THE remains of a carrier pigeon destined for Bletchley Park lost in action during World War Two has been found in a chimney in Surrey.
The skeleton of the bird found in Bletchingdon has a small red cylinder attached to its foot which contains a mysterious cigarette paper-sized coded message. The message is deemed so sensitive, that Codebreakers at GCHQ in Cheltenham are now frantically trying to decipher it.
The remains of the war veteran bird were discovered by David Martin as he ripped out a fireplace while renovating his home. The Royal Pigeon Racing Association says the mysterious bird probably either got lost, disorientated in bad weather, or was simply exhausted after its trip across the Channel.
Historians believe the bird was almost certainly dispatched from Nazi-occupied France on June 6 1944, during the D-Day Invasions. Because of Churchill’s radio blackout, homing pigeons were taken on the D-Day invasion and released by Allied Forces to inform military Generals back on English shores how the operation was going.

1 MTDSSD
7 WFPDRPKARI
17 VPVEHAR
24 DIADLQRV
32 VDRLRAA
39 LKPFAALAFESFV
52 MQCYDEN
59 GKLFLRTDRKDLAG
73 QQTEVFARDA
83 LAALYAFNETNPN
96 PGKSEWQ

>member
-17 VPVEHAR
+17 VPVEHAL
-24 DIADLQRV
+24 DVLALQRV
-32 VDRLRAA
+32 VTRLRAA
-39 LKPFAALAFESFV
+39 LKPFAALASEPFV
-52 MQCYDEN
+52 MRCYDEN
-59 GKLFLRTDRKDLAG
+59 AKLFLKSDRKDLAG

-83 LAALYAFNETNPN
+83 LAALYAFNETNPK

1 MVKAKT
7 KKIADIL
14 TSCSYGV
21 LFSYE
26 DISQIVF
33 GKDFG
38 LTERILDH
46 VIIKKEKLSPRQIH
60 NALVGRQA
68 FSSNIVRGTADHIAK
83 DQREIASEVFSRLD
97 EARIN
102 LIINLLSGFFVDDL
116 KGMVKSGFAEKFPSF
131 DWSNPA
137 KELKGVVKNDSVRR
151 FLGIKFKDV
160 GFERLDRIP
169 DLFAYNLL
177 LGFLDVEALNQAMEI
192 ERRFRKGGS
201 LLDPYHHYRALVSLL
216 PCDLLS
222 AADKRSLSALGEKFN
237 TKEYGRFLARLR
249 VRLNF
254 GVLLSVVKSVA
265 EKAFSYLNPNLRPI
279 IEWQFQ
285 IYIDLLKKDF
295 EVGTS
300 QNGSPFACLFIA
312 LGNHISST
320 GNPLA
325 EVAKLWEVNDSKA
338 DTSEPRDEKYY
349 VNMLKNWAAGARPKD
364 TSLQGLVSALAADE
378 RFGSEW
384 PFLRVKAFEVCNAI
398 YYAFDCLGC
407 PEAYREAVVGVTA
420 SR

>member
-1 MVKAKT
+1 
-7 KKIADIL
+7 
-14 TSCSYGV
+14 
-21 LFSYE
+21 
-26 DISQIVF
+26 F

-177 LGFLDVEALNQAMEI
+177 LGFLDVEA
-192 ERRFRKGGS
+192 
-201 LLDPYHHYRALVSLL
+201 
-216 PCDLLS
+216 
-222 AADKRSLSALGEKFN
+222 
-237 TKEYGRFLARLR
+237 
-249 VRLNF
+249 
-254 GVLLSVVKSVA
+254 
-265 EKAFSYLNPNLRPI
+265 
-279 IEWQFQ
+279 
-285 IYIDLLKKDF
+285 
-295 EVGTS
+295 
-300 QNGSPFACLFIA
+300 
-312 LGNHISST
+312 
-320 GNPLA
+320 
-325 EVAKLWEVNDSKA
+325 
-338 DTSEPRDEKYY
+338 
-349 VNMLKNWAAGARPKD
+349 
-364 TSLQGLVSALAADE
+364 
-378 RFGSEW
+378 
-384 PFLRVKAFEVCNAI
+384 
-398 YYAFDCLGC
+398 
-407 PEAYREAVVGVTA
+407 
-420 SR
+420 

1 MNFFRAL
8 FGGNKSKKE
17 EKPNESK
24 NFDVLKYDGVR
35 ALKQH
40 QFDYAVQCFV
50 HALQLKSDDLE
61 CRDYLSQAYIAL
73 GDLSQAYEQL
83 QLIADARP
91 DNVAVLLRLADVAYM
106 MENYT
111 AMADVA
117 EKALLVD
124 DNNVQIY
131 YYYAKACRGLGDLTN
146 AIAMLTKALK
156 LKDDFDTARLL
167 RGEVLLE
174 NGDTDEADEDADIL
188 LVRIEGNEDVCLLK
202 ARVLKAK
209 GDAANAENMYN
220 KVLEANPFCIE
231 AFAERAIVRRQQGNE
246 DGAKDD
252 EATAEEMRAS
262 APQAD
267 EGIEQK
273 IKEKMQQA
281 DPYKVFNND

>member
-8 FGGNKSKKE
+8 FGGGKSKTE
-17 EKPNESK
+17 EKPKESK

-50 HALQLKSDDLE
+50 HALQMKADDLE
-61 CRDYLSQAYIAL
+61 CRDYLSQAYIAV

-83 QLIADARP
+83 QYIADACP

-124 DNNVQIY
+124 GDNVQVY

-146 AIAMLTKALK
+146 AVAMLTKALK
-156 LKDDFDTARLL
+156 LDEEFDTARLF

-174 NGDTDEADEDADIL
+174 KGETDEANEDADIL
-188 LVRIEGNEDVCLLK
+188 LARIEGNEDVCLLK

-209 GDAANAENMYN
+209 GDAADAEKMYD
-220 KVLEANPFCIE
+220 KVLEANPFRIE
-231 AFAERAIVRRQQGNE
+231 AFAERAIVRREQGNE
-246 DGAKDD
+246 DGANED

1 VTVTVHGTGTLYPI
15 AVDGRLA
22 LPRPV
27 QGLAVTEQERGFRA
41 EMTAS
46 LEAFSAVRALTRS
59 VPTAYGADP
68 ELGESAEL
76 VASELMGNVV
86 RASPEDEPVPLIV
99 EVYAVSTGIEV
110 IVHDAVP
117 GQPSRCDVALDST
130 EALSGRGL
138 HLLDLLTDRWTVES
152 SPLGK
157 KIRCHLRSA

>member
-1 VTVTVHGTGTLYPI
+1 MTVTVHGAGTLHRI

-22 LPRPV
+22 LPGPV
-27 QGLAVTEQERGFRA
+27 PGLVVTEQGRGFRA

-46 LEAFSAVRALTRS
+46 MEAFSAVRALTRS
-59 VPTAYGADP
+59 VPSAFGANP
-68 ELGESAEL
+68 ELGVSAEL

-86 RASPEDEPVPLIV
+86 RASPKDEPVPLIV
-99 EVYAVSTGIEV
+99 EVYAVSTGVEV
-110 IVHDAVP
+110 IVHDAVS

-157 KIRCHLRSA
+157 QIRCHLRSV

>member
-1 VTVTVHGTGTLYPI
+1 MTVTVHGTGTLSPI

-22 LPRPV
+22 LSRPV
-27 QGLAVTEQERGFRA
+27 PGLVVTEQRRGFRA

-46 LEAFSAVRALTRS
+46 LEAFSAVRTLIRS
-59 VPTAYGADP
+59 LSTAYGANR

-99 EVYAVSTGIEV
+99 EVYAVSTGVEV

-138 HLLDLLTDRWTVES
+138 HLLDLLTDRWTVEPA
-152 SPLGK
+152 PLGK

Mr Martin, the man who found the historic pigeon, said: “It’s a real mystery and I cannot wait for the secret message to be decoded. Who knows; maybe it’ll tell us something really shocking like, God forbid, Churchill was actually working undercover for the Nazis!”
Colin Hill, a volunteer for the Royal Pigeon Racing Association and the curator of Bletchley Park’s ‘Pigeons at War’ exhibition, said: “We have more than 30 messages from World War Two carrier pigeons in our exhibition, but not one is in code. The message Mr Martin found must be highly top secret. The aluminium ring found on the bird’s leg tells us it was born in 1940 and we know it’s an Allied Forces pigeon because of the red capsule it was carrying – but that’s all we know.
“We suspect it was flying back to Monty’s HQ or Bletchley Park from Nazi occupied Normandy during the invasion. I can only presume it became exhausted and attempted to rest on an open chimney – where it valiantly perished.”
Pigeon enthusiasts are calling for the bird to be posthumously awarded the Dickin Medal - the highest possible decoration for valour given to animals.